I’m not advocating the use of these as your main mixing tool, a great pair of monitors is essential to getting a good balance


Having some sub-standard gear at your disposal can really help ascertain some glaring mix mistakes that you might have previously missed.


Being in the studio is FUN. Making music is FUN. Not being at work is FUN. Hanging out with your buddies is FUN.

When all these things come together of course it’s easy to wanna start the party at the first opportunity (especially in a ‘home studio’ where anything goes) but try and hold off as long as you can.


I’m not saying don’t enjoy yourself, but everyone has limits, and it’s important not to reach them too early on in the session ‘cos if you peak too soon it can really affect the latter stages of your session.

Everyone sings better after a couple of drinks, right? I mean, that’s like science or something?


after 3,4,5 you start to lose your shit (shit meaning tone, diction, range etc.)

You might feel more confident after a few drinks and deliver some real emotional performances, but listening back to them the next day you’ll probably realise that it sounds a bit like a drunken karaoke.

Also if you start too early, you kind of can’t stop, right?

Which means you have to keep going and towards the end of the session you’re no good to anyone.

Best thing to do is reward yourself for your hard work once the hard stuff is done.

Not being able to play your lead line properly will waste heaps of time and make you feel like shit (too much boozing will do that also…)

The above also applies to smoking doobies (or harder stuff..)

Enjoy the natural high being in the studio making great music gives you.
Then get totally wrecked to celebrate.



One of the most important things to have in the studio is an unwavering focus on the project, so it’s important to give yourself the best chance at achieving that.

If you can, try to turn off the wifi in the room to stop yourself getting distracted by all the wonderful things the inter web has to offer, and don’t take your phone out of your pocket.

By maintaining focus on the music itself you get more done, and have more time for breaks (that you don’t feel as guilty about because you’re actually ahead of schedule!).

Even if it’s not ‘your turn’ to record your part try to stay engaged with the process and who is currently playing. It will help with not only the performers confidence but will increase the morale of the whole team.

If you are in the hot seat it’s important to have some rapport with the people you’re working with, if you’re just glued to the screen and you turn around and there are 3 people staring at their handhelds it can feel a little lonely and ‘worky’.

You can always check your Facebook notifications whilst you’re getting some well-earned fresh air.



Last but not definitely not least, one of the most important things to save time in the studio is spending a little bit of time planning how you’ll spend your time in the studio.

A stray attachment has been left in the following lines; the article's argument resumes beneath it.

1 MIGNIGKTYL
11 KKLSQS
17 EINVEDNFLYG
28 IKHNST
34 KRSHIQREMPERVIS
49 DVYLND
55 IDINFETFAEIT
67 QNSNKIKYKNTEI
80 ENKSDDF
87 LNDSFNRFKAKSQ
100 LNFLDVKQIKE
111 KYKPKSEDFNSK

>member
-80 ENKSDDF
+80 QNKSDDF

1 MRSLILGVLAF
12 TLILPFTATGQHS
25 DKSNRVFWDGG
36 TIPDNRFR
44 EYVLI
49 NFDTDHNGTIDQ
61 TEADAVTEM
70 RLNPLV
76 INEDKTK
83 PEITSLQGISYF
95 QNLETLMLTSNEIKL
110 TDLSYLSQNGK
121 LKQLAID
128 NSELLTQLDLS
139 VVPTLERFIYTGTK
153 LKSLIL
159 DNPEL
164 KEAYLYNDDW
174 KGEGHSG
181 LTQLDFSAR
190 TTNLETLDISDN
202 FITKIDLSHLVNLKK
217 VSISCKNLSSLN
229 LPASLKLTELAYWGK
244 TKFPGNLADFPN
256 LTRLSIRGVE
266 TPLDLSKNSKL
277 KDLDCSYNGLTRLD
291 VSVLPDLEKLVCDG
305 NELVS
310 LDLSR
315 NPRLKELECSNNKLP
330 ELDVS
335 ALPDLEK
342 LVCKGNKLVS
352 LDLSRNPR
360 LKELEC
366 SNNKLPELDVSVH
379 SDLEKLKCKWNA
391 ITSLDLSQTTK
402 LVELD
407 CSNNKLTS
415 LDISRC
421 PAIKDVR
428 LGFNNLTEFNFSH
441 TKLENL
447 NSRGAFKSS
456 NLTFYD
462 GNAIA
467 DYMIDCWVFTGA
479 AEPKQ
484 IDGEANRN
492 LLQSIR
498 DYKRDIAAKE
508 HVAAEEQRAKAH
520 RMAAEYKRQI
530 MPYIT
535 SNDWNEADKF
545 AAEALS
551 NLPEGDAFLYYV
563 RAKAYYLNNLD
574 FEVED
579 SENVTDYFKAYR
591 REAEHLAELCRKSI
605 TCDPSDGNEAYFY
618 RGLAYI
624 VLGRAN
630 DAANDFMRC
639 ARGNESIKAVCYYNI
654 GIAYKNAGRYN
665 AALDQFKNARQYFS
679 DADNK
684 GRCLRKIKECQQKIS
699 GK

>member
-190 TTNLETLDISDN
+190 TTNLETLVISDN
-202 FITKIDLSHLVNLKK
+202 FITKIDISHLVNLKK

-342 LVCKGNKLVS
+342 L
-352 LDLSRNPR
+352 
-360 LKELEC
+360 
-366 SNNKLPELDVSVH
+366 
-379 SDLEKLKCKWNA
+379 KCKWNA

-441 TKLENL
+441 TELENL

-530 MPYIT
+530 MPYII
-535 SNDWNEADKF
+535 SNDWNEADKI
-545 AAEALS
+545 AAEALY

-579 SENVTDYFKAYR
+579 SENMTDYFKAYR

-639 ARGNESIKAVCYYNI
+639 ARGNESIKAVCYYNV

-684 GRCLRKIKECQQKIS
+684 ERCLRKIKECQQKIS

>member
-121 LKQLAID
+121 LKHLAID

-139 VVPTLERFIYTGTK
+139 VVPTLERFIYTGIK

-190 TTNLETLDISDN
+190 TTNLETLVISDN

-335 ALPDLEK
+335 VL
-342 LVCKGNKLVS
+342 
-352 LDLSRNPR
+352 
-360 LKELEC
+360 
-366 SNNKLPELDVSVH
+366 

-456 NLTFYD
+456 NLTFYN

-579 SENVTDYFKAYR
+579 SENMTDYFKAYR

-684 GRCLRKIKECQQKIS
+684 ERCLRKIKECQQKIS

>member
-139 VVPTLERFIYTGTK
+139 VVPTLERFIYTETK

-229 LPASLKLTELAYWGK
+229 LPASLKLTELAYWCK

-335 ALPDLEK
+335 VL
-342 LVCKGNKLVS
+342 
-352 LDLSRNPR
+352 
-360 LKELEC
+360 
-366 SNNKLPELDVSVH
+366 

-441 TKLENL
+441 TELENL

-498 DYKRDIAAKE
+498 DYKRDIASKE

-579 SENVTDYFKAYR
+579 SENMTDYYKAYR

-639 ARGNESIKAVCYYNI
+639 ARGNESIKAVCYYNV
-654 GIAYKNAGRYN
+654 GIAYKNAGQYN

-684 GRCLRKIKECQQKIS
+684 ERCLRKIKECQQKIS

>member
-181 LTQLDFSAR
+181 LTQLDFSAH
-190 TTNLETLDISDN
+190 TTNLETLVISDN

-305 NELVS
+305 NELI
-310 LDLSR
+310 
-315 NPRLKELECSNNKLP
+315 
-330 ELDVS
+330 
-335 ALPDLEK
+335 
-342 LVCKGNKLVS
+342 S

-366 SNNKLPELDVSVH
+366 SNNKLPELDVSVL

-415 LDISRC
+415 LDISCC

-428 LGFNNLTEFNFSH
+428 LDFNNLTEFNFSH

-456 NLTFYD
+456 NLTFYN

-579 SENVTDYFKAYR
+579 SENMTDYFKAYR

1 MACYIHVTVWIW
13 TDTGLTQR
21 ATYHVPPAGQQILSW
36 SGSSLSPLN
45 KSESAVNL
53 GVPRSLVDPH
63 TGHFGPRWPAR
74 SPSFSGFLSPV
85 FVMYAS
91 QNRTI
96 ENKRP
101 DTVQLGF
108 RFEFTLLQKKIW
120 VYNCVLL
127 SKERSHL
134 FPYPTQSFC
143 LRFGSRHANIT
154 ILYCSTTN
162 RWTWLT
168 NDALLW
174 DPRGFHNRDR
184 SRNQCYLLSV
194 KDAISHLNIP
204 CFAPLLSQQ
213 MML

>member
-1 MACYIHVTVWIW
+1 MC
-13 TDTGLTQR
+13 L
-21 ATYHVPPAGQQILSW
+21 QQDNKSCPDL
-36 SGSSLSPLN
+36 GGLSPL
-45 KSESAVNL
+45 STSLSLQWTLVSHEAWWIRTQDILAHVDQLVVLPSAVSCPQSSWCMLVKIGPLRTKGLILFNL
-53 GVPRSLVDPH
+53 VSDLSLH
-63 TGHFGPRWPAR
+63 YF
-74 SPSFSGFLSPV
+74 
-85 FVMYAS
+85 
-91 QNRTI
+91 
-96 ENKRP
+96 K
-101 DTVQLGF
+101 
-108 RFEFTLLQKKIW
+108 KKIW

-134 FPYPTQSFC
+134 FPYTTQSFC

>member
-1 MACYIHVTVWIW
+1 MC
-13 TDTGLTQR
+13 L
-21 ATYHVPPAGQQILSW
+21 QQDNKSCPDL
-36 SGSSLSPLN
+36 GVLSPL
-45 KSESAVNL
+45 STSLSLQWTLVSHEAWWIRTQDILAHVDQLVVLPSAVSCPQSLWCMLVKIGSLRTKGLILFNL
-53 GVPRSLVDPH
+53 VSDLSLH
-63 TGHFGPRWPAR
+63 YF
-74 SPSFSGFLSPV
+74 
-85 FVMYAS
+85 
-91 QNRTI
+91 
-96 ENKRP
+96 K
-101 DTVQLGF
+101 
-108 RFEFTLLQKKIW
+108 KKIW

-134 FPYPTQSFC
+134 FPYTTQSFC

Sure you might not always hit your targets (we all remember the formula for how long a session takes..) but having something to aim towards can really help you to get the best return on investment (your main investment being time).

Make a plan for in what order you will record/ mix/ comp things.

This will save so much ‘discussion’ time, and confusion about what to do next.

Go in knowing what is going to suit people. Will your record the drums and bass together? Should the lead guitarist record their parts first because they’re likely to be too high by 5pm?

Does the singer need everything to be recorded and roughly mixed before attempting the vocals so they can get a better performance by being more ‘into it’?

Will you be recording some cosmic analog synths that will basically take you all day to get right?

Are your instruments tuned? Did you already get the beers in for later? Have you called your mum to tell her you won’t be home til late?

Get a whiteboard if you can, a nice big one for the wall and block out times (you don’t have to do it to the minute) and the order in which you’re going to smash through things.

Like I said you won’t in any way be able to stick to it, but having it there will make you at least feel like you’ve really got your shit together.

Have you got any other tips you would like to add?

I would sure like to hear them as I’m sure other studio-heads would!

Please as always feel free to disagree with me and add your views in the comments!

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Lee Jones

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James Parsons - February 15, 2017 Reply

Yes, good advice on planning and so on. I need to get a whiteboard now!

Anyway, I’d not want to record in that space filled with boxes and junk. I see so many people’s home studios that are just so messy and dirty, like a horrible student hovel! I think being clean and tidy is a good thing. Being in your own mess is up to you I suppose, but if you are having people around I think a clean environment, with clear space to put stuff is important.

And I’d keep from breaking out the beers in the studio for similar reasons, some musicians are just *so* clumsy and messy. Party later – this is serious!

Mat - February 21, 2017 Reply

This article is on-point and musicians of all levels should pay attention.